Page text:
The Witch: A New-England Folktale (2015)
Written and directed by Robert Eggers
Produced by Brian Campbell, Jay Van Hoy, Lars Knudsen, Jodi Redmond, Daniel Bekerman, Rodrigo Teixeira, Lourenço Sant’Anna, Sophie Mas, Michael Sackler, Julia Godzinskaya, Chris Columbus, Eleanor Columbus, Alex Sagalchik, Alexandra Johnes, Jonathan Bronfman, Thomas Benski, Lucas Ochoa, Joel Burch, Rosalie Chilelli, Lauren Haber, Mark Gingras, Ethan Lazar, Lon Molnar
Starring Anya Taylor-Joy, Ralph Ineson, Kate Dickie, Harvey Scrimshaw, Charlie, Ellie Grainger, Lucas Dawson, Bathsheba Garnett, Sarah Stephens
“It is not actually a sign of spiritual eminence to be moral in the Puritan sense; it is simply a sign of docility, of lack of enterprise and originality, of cowardice.”
–H. L. Mencken, Notes on Democracy
There was a farmstead by forest where a family relocated from their Puritan settlement for the galled initiative of its patriarch (Ineson), after his firstborn daughter (Taylor-Joy) was accused of witchery. Falling to hunger, pestilence and paranoia, madness from misfortunes, sorcery and sin, no one of their attrited party remained to bear testimony after they were by woods devoured before 1630 ended.
A postscript inserted into this movie’s end credits concedes derivation of folklore and historical reports adapted to its events and dialogue, but a true afflatus guided Eggers’s percipient portrayal of the Puritan ethos, and of faunal happenings interpreted as Satanic signs and witchcraft. Harsh ironies are peppered for and underpin the self-fulfilling prophecy that drives his period piece, as how expectations of providence beget delusion, despair follows the uncertainty of salvation, iniquity’s often an unintended accompaniment of righteous response, the neuroticism intrinsic to their Abrahamic faith renders these hardy settlers as psychically unfit to contend with imagined or veridic black magic as they are ill-equipped to farm or hunt in the wilds of the New World, and that sin in their belief is so comprehensively defined that frivolity is indistinguishable from atrocity.
Eggers amenaged his first feature with a veteran’s virtuosity and no needless flourishes. Painterly static shots inspired by Renaissant and Baroque portraiture and still lifes example the refinement of his manner, which is handsomely actualized by Craig Lathrop’s agricultural production design.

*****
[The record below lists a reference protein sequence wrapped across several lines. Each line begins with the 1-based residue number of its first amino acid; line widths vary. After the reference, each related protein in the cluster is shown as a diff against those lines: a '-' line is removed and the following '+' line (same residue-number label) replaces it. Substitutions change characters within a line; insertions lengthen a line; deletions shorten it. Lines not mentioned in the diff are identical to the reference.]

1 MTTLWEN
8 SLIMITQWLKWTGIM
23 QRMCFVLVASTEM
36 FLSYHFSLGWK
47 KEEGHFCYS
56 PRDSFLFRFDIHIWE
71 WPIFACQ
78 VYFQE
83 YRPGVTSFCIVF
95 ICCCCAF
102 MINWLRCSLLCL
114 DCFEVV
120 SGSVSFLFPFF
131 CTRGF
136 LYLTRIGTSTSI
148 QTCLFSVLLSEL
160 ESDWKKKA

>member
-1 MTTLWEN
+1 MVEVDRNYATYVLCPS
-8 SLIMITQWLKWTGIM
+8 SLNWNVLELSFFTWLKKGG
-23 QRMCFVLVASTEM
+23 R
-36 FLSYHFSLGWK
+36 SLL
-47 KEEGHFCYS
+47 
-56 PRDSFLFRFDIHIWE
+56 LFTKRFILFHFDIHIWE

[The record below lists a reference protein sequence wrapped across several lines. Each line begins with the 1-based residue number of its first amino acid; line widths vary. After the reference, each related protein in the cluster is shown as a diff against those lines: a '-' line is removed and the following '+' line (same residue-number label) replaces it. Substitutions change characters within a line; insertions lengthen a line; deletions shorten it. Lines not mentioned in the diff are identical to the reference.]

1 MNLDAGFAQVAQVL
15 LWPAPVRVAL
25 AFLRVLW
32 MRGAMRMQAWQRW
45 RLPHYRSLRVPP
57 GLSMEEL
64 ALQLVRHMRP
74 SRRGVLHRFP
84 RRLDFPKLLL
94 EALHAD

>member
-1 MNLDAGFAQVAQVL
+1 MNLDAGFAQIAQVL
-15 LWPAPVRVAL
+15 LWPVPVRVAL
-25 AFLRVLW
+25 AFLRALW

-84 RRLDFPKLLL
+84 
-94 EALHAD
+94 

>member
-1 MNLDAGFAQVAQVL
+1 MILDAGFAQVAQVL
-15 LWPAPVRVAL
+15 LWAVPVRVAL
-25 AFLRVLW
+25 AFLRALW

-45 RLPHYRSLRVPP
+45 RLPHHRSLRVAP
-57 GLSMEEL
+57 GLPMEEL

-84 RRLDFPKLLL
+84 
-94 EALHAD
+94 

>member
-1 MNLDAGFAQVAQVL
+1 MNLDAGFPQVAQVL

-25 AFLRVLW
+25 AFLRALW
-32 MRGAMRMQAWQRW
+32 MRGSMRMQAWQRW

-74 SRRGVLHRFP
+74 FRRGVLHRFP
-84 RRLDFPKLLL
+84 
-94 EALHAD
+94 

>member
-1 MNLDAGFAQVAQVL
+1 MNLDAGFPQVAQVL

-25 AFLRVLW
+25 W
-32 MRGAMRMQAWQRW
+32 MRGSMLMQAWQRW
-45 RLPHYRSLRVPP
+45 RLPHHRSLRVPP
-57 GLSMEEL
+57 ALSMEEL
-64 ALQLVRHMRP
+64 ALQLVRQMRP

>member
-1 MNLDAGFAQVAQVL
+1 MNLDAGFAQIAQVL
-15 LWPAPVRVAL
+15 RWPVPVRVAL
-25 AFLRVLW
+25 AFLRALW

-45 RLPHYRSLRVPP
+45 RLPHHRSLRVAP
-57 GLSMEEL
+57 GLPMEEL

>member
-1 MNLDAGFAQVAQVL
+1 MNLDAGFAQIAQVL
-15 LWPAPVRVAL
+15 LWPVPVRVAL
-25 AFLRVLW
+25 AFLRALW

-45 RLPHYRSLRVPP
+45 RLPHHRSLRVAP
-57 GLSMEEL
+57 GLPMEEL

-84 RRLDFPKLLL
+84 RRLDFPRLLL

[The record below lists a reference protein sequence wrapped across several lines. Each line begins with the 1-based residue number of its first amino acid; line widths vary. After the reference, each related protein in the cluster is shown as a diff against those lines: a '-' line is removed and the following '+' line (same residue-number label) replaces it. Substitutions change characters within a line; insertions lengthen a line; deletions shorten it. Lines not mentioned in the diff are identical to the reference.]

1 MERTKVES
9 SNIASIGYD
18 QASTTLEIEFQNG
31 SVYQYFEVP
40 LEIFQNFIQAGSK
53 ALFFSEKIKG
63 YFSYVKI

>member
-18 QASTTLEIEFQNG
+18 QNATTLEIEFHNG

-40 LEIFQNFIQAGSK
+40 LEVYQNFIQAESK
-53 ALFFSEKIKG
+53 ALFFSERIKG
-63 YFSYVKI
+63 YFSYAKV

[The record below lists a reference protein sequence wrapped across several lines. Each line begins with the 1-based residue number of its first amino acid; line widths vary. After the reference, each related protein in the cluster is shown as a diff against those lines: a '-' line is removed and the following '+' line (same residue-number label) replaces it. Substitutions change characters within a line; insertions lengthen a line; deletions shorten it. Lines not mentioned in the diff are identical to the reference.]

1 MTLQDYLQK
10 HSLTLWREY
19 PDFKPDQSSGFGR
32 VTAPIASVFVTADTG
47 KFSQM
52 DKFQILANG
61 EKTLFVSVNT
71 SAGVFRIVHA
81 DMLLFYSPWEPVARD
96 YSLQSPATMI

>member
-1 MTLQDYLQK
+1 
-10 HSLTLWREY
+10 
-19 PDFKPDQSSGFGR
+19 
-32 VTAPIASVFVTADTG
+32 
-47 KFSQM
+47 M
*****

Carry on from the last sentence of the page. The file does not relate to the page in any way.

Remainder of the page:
By daylight, moonlight feigned, and candlelight supplemented, Jarin Blaschke imaged scenes in 1.66 : 1 to display sylvestrian immensity and indoor confinement, a method equiparable to those of Tarkovsky and Teshigahara for their retention of the Academy ratio well after the latter’s industry had roundly adopted widescreen formats. Many daily exteriors are grayed by grading to convey New England’s overcast weather, in contrast to the lambency of rooms lit by flames.
Only a few operative abruptnesses call attention to Louise Ford’s improminently polished cut.
Taylor-Joy’s is this picture’s fair face, delicately radiating by broad Celtic eyes and cupid’s bow a vulnerability shared but unsurpassed by her co-stars. Reaffirming their reputations for versatility, gravelly Ineson and shrill Dickie counterpoise his forbearing stoicism against her mounting hysteria in expression of the same fatal desperation. Nearly everyone here — including young Scrimshaw as a doubting, then hexed younger brother, and bratty little twins Grainger and Dawson — performs plausibly in King’s English with prodigious vim. Sable, sportive billy goat Charlie is the most natural of them all, his steady stare implying the subtlest maleficence.
Pendereckian strings and Ligetan chorus as horrific disharmony are nothing novel, but Mark Korven’s distinctly selected nyckelharpa, waterphone, hurdy gurdy, and jouhikko sound dissonantly with viols and cello for his eerily angular score.
Candles weren’t affordable in such abundance to impoverished, colonial families. Formal “you” and informal “thou” are uttered carelessly for each other.
Antipathetic, archetypal Puritans and witches have peopled tiresome, lowbrow filmic fayre athwart the Atlantic, but Eggers’s rigorously researched, powerfully played tragedy chills to the bone with admirable rarety and ambiguity, focused on the failings of piety before grue indelible.